“No two communities are alike. Managers must be creative in what they do for their communities because owners want their community to be a stand-alone gem in their area.”
–Linda Warren, CMCA, AMS, PCAM, The Warren Management Group
–Linda Warren, CMCA, AMS, PCAM, The Warren Management Group
By Jeff Haden – @jeff_haden
Tell people your schedule—and then “enforce” your schedule.
Interruptions are productivity killers, and when you work from home, your family and friends can be the most frequent sources of interruption. So be proactive. Share your schedule. Provide visual cues like shutting your door to let people know that you shouldn’t be interrupted.
Buy a great chair.
Working from home implicitly means you’re a knowledge worker. That means you spend a lot of time sitting in front of a computer. So no matter what else you do, invest in the most comfortable and ergonomically-correct chair you can find. If you aren’t comfortable, you can’t stay focused and you can’t stay productive.
Ruthlessly set limits.
Generally speaking, we can focus on any given task for 90 to 120 minutes. After that, we need a break so we can recharge. Split your day into 90-minute windows. That way, you’ll be able to work much more efficiently.
Include breaks in your schedule.
Your calendar should include scheduled break periods. Otherwise, your day will get away from you, and so will your opportunities to recharge. Never forget that the best recovery is active recovery.
Turn off your notifications.
Turning off alerts on your computer and phone will greatly improve your ability to focus on projects. When you need to get something done, turn off anything that might interrupt you, and then when you’re done, pop your head back up and see what you might have missed.
Adopt a productivity system.
Maybe one of the things you like best about working from home is the lack of enforced structure. That’s great, but unless you create your own structure, you’ll fritter away much of your day bouncing from task to task and mistaking things that seem urgent for things that truly important. Create a system that will work for you.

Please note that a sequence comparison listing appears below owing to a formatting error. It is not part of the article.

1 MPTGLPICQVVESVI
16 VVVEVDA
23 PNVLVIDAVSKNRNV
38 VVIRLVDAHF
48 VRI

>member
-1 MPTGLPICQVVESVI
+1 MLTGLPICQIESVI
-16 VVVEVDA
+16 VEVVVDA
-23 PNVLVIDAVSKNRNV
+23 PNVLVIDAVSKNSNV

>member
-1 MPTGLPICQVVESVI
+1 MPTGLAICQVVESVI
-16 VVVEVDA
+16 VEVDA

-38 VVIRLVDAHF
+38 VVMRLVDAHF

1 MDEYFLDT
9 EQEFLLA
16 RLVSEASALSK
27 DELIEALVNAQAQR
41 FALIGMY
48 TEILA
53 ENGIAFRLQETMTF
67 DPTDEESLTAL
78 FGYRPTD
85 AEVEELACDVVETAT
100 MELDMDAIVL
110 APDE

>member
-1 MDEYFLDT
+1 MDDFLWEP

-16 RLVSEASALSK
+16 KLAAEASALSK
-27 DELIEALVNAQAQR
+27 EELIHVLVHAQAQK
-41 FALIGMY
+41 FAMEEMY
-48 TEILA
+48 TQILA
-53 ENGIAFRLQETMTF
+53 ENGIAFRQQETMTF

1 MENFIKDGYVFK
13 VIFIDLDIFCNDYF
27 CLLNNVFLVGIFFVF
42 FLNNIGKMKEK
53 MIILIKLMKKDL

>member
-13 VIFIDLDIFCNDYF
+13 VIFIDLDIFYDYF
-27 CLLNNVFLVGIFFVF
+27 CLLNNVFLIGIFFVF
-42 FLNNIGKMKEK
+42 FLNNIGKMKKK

De-clutter at least once a week.
Purge, purge, and purge some more. Your workspace needs to look productive in order to be productive.
Create a nighttime routine.
Make a list. Make a few notes. Review information. Prime yourself to hit the ground running the next day. Knocking out an important task first thing in the morning sets the tone for the rest of the day.
Create a morning routine.
Don’t dawdle, don’t ease your way into your morning, and don’t make sure you get some “me” time. Get up, clean up, fuel up, and start rolling.
Create a happy shelf.
When you surround yourself with things that make you happy, you will do better work.
Make your home office your home court advantage.
See your ability to conveniently do what you need to do when you need to do it as your home court advantage: if you want, you can leverage the efficiency to be more responsible and flexible than anyone else, and that can be a significant competitive advantage.
By Kelli Smith
Do you put your phone on the table next to you at meals? Do you check it every 10 seconds? Do you panic when it runs out of battery, or, gasp, you forget it at home? (Just kidding, you’d never forget it at home.)
If you said yes to all three, there’s a good chance you’re addicted to your phone. Worse, you’re letting it run your life. Think about it: How many times have you been late to dinner because your phone just had to charge? Then, how many dinners have you kinda ruined by checking your notifications throughout the meal?
Before you claim you’re just “really busy” and you need it on you at all times, see how many of these symptoms you recognize in yourself. (And then see all my awesome ideas to help you start relying less on it.)
1. You Sleep With It
You need an alarm clock, obviously. But is that really the reason your phone’s in your bedroom? Or, do you want to “just peek” at Twitter when you’re trying to fall asleep?
If you don’t want to buy an actual alarm clock or put your phone on the other side of the room—that’s OK!—try OFFTIME. It lets you schedule times to turn off your apps. This way you can still get that landed-at-the-airport call from your significant other without ending up on Facebook for the next two hours.
2. You Check it First Thing Each Day
Do you reach for your phone before you even open your eyes in the morning? Do you see news that instantly stresses you out? How about an email from your boss? If that sounds familiar, you may want to re-think how you’re starting your days.
BreakFree is an app that measures how much you use your phone and gently reminds you to keep your screen time under control. And, with BreakFree, you can set times (like when you normally wake-up) to disable the internet so you can start your day on the calmest note possible.
3. You Have it in Your Hand at All Times
If you’re that person who takes their phone with them everywhere they go—yes, your colleagues see you carrying it with you to the bathroom—then you need an incentive to let it go (cue the song from Frozen).